Fabio Wardley v Frazer Clarke: Bruising British heavyweight title fight ends in split-decision draw

British and Commonwealth heavyweight champion Fabio Wardley and challenger Frazer Clarke contested a thrilling and bruising split-decision draw in London.

Wardley floored Clarke with a flurry of punches in the fifth but was bloodied for the majority of the contest.

Clarke too enjoyed success in a back-and-forth encounter in front of 13,000 feverish fans at the O2 Arena.

One judge scored it 114-113 to Wardley, the other 115-112 to Clarke, with a third unable to split them at 113-113.

Both fighters retain their unbeaten records and Clarke is pushing for a rematch in the hope of coming to a more conclusive result.

"I wanted the titles, I want to be champion," Clarke told Sky Sports.

"I'll be back with a vengeance, I promise you now.

"I'd love a rematch. I'd love to fight Fabio again."

'Bad Blood' lives up to the hype

An intriguing contest - billed as 'Bad Blood' - between two fighters with contrasting journeys, lived up to the hype.

Olympic bronze medallist Clarke, 32, honed his craft as part of the TeamGB set-up and through winning multiple amateur titles, whereas Wardley only began hitting a punchbag aged 22 while still working in recruitment.

Clarke's schooling was apparent from the start, the amateur star winning the jab battle and landing uppercuts on the inside.

As blood from a cut in the second round dripped from Wardley's nose on to his blue and white shorts, a nod to his beloved Ipswich Town Football Club, the 29-year-old came back fighting.

Wardley - who competed just four times on the unlicensed white-collar scene before turning pro - pounced on his opponent in the fifth, landing a short right as Clarke backpedalled and slumped to the floor.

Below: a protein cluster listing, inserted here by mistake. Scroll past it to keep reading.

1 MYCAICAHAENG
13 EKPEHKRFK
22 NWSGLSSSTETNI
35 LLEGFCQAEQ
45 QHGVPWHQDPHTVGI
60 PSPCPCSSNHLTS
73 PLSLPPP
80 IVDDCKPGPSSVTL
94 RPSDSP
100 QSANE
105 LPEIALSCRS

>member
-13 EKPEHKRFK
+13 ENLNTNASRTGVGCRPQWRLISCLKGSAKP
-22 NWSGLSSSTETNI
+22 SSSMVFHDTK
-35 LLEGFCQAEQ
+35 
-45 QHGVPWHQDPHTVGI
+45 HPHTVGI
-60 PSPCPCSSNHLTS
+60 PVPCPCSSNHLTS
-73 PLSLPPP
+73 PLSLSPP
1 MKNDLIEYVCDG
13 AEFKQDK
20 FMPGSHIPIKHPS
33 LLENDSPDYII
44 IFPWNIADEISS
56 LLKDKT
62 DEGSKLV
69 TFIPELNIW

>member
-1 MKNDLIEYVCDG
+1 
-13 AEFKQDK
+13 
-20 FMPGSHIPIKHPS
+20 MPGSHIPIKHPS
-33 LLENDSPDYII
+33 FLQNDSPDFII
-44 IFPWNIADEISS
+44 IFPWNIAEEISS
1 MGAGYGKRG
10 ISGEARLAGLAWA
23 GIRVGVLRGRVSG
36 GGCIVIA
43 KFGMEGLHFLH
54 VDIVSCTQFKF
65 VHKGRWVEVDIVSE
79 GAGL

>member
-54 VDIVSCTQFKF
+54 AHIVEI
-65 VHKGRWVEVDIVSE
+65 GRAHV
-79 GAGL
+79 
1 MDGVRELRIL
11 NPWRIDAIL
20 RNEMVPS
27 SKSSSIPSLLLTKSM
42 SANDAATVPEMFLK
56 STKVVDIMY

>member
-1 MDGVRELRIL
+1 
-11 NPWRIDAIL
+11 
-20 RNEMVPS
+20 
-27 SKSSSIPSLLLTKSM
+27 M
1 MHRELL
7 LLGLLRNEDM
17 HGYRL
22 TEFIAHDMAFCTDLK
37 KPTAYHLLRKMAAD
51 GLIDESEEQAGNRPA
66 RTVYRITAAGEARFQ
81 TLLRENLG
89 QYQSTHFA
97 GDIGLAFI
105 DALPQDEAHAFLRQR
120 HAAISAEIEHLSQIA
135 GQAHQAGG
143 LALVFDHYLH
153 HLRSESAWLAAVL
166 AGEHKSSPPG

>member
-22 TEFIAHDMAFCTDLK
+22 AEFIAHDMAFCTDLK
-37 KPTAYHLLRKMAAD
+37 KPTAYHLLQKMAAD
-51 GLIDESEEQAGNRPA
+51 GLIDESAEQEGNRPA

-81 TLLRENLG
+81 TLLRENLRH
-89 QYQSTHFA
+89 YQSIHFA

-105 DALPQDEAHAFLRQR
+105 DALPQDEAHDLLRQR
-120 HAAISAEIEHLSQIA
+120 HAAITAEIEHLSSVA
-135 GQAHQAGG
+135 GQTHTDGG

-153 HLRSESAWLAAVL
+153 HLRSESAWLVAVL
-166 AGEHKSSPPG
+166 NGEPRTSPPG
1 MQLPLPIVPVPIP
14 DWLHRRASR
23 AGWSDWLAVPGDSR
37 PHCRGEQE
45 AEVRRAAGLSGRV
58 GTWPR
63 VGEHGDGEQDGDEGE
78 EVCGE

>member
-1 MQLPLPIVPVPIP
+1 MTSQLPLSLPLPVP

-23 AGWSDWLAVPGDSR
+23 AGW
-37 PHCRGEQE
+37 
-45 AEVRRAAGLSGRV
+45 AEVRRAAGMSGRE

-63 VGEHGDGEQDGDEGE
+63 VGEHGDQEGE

Clarke was docked a point for a low blow in the seventh but found a second wind against a noticeably fatigued and bloodied opponent.

The doctor examined Wardley's nose in the 10th, a swollen right eye also hindering his sight.

But just seconds after being given the green light to continue, he remarkably landed a flurry of shots as both men continued to trade in the championship rounds.

Staggered in the final minute of the contest by a huge right, Wardley somehow managed to stay on his feet, still throwing hands up until the last bell.

Wardley admitted a rematch is "an option" but wants to take "five minutes" to consider his next step with a fight at Portman Road, the home of Ipswich Town, still very much on his mind.

"Bringing a fight to Portman Road has been on the cards and I've been talking it about it for a long time now," Wardley said.

"Whether it's the rematch or something else, I'd like to tick that off before the end of my career."

This was a bout a year in the making after they were ordered to fight in April 2023, only for Clarke's promoters to withdraw him on the day of the purse bid.

They argued it was all about the timing, and the wait proved to be worth it.

Riley clashes with rivals and Whittaker showboats to win

English cruiserweight champion Viddal Riley earned a well-disciplined points win over Mikael Lawal, before clashing with two domestic rivals in his post-fight interview.

The 26-year-old - who extended his unbeaten record to 11 wins - circled around the ring, flicking the jab and counter-punching on the move as a frustrated Lawal struggled to close the distance.

British champion Isaac Chamberlain gatecrashed Riley's ringside interview, telling him: "If you think you can box like that against me, you got another thing coming."

The verbal spat continued until Olympian Chev Clarke - the mandatory challenger for Chamberlain's cruiserweight title - attempted to join the pair, prompting a melee between the fighters as security intervened.

Also on the undercard, undefeated light-heavyweight Ben Whittaker showboated his way to a points win over the game Leon Willings.

The Olympic silver medallist - who made his entrance alongside dance group Diversity - danced in the ring and played up to the crowd. He even took time to talk to Willings' corner during the fight.

Whittaker - who dropped his opponent with a chopping right in the first - was the deserved winner but it was not all one way traffic as Willings landed clean rights against a low guard.

"I can take shots and I just wanted to show that," Whittaker said after his seventh pro win.